Following Ruth’s directions, I wet down the package leaving it a little sticky and draping it over a jar then adding folds.

20160707_150652 20160707_151147

It looks a little droopy and sad. I let it dry overnight and was surprised in the morning to find a very pretty textured and dimensional vase.

20160708_142732 20160708_142758 20160708_142742

While it’s not strong enough to hold anything, I could put in a glass or clear plastic to be able to set something inside.  I even toyed with getting a small battery type light and making it a little lamp.  There are plenty of holes and it’s very thin.  It might work.  If I can find such a light, I’ll post pictures on the forum.

Thanks Lyn and Ruth!  I’m pleased with the results and the fact I was able to reuse the silk. Oh, I have some left but not enough for a vase.  I’ll have to find something else to make with it and get more free motion practice.

 

 

 

 

Pandagirl’s Year in Review 2015

Pandagirl’s Year in Review 2015

I really challenged myself the beginning of 2015. I was determined to try free motion embroidery and used Rosiepinks (Lyn’s) instructions for making a round bowl. It turned out nice, but it was a little tense going round and round.

2014-10-28 12.12

My fan has to be the hardest felt project I’ve done so far.  Getting and keeping all those fan blades in place was maddening.

2014-10-31 14.00

Then I began work on making batts and bootie favors for my daughter in law Mari’s baby shower. 60 of them!

2015-02-10 16.00.48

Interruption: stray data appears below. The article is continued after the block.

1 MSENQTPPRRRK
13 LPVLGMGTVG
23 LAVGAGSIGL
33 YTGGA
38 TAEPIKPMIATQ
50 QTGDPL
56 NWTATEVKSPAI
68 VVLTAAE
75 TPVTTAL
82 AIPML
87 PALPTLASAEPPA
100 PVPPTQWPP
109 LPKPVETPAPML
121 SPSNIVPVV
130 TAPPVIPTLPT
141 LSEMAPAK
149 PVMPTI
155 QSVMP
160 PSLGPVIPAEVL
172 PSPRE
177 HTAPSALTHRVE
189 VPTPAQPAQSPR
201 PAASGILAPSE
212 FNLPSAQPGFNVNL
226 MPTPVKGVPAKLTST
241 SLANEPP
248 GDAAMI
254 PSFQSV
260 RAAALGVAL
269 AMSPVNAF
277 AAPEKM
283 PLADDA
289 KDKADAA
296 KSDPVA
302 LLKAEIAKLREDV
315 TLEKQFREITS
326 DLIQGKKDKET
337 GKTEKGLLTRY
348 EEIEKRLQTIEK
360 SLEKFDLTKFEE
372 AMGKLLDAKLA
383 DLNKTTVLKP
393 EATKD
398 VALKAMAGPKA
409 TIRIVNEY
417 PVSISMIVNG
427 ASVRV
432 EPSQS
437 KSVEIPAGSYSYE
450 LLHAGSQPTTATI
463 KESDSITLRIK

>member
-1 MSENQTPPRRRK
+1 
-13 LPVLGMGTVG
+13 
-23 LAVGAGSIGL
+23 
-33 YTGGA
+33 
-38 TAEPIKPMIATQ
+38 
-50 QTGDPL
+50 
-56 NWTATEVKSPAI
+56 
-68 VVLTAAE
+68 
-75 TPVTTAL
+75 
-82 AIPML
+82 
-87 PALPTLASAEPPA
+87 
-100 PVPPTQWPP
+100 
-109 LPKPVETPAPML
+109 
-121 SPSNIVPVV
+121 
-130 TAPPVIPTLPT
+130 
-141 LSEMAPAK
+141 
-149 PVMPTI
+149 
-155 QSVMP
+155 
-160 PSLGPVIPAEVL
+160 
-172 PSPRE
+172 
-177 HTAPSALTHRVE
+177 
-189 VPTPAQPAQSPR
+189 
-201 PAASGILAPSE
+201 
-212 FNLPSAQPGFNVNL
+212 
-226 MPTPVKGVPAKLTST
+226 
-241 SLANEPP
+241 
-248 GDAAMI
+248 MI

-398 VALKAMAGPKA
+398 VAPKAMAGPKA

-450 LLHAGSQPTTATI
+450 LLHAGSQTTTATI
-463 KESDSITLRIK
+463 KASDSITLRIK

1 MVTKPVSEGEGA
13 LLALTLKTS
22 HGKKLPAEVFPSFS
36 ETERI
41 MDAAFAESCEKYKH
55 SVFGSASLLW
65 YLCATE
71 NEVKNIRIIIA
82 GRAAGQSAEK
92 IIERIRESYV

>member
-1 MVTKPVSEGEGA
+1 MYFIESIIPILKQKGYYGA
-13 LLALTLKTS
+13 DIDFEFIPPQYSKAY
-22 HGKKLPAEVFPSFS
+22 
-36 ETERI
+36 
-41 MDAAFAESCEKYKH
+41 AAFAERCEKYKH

I attempted a felted box.

2015-02-09 11.30.24

A clutch/makeup bag for a new Grandma.

2015-03-12 11.32.24

I gave my drum carder a workout blending colors and making a color wheel for the 1st Quarter Color Challenge.

2015-03-05 15.49.57

Still in baby mode, I felted over a wire baby buggy.

side 2

Cathy and I received our first order from WOW, so the sample making began using wools I hadn’t used before.

2015-04-01 15.55.12

A wine bottle cozy.

back finish

Going back to my roots, I made denim paper, then felted it, and later made a glass case.2015-04-22 15.55.27

2015-07-16 15.25.43

 

Stepping  out of my comfort zone, I started using neutral colors and some wildly bold combos.

2015-04-14 16.28.52 2015-05-13 15.27

Some wooly fun with my Grandson Luke.

2015-05-31 15.24.41

For a short period, Cathy and had a fish off.

2015-05-21 14.38.37 IMG_1426 2015-06-24 15.13.36

For the 3rd Quarter Challenge I used a color generator, dyed, carded some batts using those colors, then made in Ipad cover.

2015-06-28 15.56.05

My sister invited me to her quilt group for a Trunk Show.

rooster

To keep my earrings organized while I travel I made a jewelry roll.

2015-07-27 14.34.38

I tried getting my work space organized.

20150907_162939

Cathy and I attended the Wisconsin Sheep and Wool Festival.

20150912_132748

Dyeing for special projects.  Some yet to be seen.

20150801_162622

A nuno wall hanging for my daughter in law Lia.PART951442274018055950914151919

A challenge in combining techniques to make an elephant pic for my Sister.

20151014_152350

The 4th Quarter Challenge – monochrome panda with dimension.

20151030_132929

Odds and ends.

20151114_141015_edited-1 20150716_152755

2015-05-21 12.05.29

Making ornaments with my Grandsons.

20151206_132703